Peter Tork and Shoe Suede Blues
0 Shouts - 1,613 Scrobbles
Long before Peter Tork became a legendary part of the pre-fab pop-star phenomenon known as the “The Monkees ”, he was a well-respected musician/artist in the burgeoning New York folk and blues scene. Peter’s talent as a multi instrumentalist (bass, guitar, keyboard, banjo and french horn) made him much in demand as a sideman/back-up artist.
Peter knocked around for several hungry years in the mid-60’s, hanging and playing with the likes of such legendary musicians as John Phillips, Steven Stills, Dave Van Ronk, Van Dyke Parks, Arthur Lee, and the list goes on.
Then there was that fatal call in June 1965 that would change his life forever. His friend and confidante, Steven Stills, had just auditioned for a new TV show centering on 4 young musicians in a wacky rock band known as "The Monkees ". Steven told the producers he knew of a person who really fit the bill. Suffice to say … Peter aced the audition and the rest is pop-history.
Peter was never satisfied with pre-fab rock fame, and even at tThe Monkees’s pop-star heights, never forgot his roots as an artist or a starving musician looking for a gig. He was always out jamming with bands and learning about music that mattered. Even legend, Jimi Hendrix, took Peter under his expansive wing, calling him “The most talented Monkee.” That is high praise for a musician whose vision of folk-blues refuses to die.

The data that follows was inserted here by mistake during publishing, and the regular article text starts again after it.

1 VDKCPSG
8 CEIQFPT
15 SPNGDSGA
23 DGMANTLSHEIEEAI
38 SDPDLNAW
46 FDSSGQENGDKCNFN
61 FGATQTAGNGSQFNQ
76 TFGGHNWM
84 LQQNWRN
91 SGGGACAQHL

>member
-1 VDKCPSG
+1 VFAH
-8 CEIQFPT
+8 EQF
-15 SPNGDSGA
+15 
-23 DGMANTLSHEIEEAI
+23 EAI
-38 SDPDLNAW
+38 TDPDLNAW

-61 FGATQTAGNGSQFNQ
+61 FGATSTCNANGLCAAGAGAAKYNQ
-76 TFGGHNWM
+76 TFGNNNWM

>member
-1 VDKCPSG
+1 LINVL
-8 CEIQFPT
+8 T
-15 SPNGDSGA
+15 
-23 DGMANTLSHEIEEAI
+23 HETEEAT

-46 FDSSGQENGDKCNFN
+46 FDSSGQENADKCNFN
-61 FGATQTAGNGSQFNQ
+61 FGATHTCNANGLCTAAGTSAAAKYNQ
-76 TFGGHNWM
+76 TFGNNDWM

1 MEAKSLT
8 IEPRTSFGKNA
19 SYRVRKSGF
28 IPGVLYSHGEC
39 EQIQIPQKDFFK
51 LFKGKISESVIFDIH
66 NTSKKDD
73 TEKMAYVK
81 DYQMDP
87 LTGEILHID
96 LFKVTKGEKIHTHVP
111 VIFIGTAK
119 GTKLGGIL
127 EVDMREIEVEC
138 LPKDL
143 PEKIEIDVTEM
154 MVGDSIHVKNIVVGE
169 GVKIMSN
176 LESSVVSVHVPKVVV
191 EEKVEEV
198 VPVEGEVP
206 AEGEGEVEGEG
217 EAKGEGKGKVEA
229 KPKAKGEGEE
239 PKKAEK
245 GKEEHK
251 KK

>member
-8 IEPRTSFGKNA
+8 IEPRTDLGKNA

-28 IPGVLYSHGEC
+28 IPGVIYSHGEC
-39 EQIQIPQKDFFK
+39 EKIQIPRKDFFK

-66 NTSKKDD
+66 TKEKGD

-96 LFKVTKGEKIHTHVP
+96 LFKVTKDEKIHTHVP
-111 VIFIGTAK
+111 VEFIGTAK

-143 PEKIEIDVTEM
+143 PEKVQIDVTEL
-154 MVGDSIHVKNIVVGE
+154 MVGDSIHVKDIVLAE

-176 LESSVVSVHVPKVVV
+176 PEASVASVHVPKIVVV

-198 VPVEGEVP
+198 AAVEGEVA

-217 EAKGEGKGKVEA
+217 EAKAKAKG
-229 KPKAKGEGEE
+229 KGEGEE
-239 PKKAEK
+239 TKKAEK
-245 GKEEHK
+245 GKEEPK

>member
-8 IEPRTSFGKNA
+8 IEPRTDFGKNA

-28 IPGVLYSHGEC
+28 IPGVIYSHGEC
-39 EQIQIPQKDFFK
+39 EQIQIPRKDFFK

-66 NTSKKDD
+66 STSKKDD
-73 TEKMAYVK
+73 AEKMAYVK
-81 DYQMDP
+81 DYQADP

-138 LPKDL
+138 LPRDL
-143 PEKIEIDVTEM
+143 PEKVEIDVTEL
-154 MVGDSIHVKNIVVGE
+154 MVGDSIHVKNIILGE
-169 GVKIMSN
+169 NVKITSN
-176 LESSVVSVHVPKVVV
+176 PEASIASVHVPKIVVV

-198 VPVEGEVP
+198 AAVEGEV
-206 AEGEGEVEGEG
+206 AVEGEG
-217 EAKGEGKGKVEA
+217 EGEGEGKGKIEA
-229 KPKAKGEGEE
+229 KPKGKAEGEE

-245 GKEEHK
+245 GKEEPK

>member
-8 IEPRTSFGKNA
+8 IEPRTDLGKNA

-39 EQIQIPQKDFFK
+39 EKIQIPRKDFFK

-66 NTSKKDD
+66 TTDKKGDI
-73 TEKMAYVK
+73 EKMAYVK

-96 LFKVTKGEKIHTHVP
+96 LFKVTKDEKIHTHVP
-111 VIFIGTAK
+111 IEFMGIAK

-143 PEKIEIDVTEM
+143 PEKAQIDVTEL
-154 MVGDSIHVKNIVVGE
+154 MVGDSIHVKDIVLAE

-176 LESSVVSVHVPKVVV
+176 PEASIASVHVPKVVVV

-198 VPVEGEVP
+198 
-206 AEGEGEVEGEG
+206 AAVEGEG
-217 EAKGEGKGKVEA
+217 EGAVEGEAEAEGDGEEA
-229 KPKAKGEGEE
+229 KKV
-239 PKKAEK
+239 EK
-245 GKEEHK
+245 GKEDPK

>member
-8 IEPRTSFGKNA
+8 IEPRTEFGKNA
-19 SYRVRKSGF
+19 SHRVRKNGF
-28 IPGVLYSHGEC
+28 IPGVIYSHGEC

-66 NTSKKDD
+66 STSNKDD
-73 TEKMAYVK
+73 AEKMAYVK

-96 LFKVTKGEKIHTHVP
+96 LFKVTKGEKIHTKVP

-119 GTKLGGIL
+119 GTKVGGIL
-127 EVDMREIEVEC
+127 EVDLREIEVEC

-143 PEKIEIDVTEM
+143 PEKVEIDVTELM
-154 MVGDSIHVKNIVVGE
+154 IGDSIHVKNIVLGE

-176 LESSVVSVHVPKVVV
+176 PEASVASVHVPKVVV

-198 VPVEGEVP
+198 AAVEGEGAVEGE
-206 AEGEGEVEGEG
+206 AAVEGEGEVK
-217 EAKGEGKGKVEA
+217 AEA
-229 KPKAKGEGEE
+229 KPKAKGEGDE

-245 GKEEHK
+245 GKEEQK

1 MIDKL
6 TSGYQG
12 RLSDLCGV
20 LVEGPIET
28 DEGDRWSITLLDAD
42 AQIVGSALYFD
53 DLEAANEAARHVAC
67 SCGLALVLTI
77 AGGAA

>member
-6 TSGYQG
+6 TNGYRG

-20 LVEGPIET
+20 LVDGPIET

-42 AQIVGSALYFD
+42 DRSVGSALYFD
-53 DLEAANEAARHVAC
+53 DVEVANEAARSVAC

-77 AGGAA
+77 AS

Describing Peter's band is like trying to describe immaculate air. Richard Mikuls, John Palmer and Arnold Jacks have played with some of the most influential recording artists of the last 50 years, such as: Ray Charles, BB King, Ronnie Dawson, Chaka Kahn, Wanda Jackson ... you get the idea.
With Peter’s band of seasoned pros, Shoe Suede Blues delivers a heart-felt soulful, unforgettable mixture of their vision of what music and songwriting is all about.
Peter Tork and Shoe Suede Blues remind us all that the soul of music lives on.
Top SongsTotal plays on Last.fm over the last 6 months
- For Pete's Sake - 494 plays
- One More Heartache - 152 plays
- God Given Grant - 177 plays
- Bound To Lose - 71 plays
- I Know Love - 71 plays
- Last Train To Clarksville - 76 plays
- Good Looker - 52 plays
- Sea Cruise - 85 plays
- The Mighty Are Fallin' - 60 plays
- Ain't Your Fault - 62 plays